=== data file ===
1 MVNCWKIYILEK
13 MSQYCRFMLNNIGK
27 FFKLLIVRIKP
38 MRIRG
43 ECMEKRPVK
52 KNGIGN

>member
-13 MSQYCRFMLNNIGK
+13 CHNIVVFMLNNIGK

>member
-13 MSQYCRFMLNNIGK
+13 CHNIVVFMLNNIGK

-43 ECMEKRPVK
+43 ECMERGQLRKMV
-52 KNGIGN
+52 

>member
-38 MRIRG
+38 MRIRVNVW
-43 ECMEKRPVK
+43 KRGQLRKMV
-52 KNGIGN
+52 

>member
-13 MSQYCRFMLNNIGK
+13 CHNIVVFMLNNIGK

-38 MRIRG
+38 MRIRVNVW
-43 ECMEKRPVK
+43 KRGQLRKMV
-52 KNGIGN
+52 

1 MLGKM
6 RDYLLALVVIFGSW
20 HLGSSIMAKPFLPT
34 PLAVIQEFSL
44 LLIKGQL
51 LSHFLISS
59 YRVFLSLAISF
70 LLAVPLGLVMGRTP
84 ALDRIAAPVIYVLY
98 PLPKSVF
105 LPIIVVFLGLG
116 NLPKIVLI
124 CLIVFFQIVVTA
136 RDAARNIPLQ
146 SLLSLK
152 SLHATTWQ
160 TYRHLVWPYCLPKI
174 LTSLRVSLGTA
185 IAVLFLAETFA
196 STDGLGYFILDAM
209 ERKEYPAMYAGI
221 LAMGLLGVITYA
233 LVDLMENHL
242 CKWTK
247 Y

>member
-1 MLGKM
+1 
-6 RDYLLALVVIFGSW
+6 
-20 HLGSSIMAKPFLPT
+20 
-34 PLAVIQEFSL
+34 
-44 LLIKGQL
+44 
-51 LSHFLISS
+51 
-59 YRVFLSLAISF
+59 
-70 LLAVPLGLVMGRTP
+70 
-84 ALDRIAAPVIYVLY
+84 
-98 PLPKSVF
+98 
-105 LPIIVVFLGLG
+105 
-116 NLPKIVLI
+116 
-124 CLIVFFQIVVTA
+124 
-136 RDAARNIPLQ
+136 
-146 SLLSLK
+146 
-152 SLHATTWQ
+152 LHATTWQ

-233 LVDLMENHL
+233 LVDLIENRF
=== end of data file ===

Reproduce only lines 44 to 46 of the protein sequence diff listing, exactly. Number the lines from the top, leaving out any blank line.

116 NLPKIVLI
124 CLIVFFQIVVTA
136 RDAARNIPLQ